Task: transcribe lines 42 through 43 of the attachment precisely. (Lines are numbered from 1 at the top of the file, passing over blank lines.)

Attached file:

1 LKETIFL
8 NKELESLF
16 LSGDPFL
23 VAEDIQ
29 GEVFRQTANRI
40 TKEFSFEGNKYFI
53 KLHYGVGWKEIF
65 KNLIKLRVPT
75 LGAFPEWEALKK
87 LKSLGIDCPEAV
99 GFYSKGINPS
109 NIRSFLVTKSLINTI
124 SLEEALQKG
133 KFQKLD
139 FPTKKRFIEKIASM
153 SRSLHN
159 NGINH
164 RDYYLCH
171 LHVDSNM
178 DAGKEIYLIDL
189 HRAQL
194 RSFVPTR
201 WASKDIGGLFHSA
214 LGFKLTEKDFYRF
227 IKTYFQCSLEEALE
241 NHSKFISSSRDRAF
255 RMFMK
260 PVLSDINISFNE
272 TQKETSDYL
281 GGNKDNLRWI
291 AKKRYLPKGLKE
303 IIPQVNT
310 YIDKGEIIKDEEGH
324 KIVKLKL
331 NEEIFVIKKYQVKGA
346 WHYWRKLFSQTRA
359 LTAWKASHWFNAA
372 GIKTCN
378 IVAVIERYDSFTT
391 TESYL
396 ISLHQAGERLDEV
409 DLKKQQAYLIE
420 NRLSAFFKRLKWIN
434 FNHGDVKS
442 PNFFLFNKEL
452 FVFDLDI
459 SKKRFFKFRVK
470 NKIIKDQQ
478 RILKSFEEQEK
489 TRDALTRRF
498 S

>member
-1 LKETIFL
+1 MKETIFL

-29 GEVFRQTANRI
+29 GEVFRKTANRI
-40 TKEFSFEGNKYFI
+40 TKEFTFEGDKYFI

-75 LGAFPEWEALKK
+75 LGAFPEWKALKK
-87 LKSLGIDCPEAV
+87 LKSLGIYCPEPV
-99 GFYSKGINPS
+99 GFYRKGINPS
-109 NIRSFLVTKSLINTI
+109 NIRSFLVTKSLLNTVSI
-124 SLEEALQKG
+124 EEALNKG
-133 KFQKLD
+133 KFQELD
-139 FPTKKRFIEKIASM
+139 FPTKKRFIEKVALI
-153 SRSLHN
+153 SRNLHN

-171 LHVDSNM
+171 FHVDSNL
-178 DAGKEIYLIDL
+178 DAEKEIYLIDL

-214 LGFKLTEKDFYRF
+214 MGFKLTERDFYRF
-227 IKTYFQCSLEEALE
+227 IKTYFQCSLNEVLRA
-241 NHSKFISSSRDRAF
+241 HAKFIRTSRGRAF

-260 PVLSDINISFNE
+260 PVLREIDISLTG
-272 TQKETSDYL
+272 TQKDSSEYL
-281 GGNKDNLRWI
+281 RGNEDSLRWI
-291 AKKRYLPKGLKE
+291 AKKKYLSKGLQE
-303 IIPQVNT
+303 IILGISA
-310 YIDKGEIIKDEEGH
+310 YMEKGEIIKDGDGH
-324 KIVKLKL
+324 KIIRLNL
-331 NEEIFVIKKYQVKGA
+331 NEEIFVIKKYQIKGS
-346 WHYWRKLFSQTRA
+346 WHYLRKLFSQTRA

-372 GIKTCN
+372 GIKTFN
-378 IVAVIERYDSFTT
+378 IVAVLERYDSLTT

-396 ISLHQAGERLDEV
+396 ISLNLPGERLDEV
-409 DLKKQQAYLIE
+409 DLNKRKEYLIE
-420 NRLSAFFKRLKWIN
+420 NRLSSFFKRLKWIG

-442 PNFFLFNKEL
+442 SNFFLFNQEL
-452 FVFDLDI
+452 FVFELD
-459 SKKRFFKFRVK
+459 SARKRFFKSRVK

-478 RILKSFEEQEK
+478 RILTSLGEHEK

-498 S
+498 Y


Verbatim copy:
409 DLKKQQAYLIE
420 NRLSAFFKRLKWIN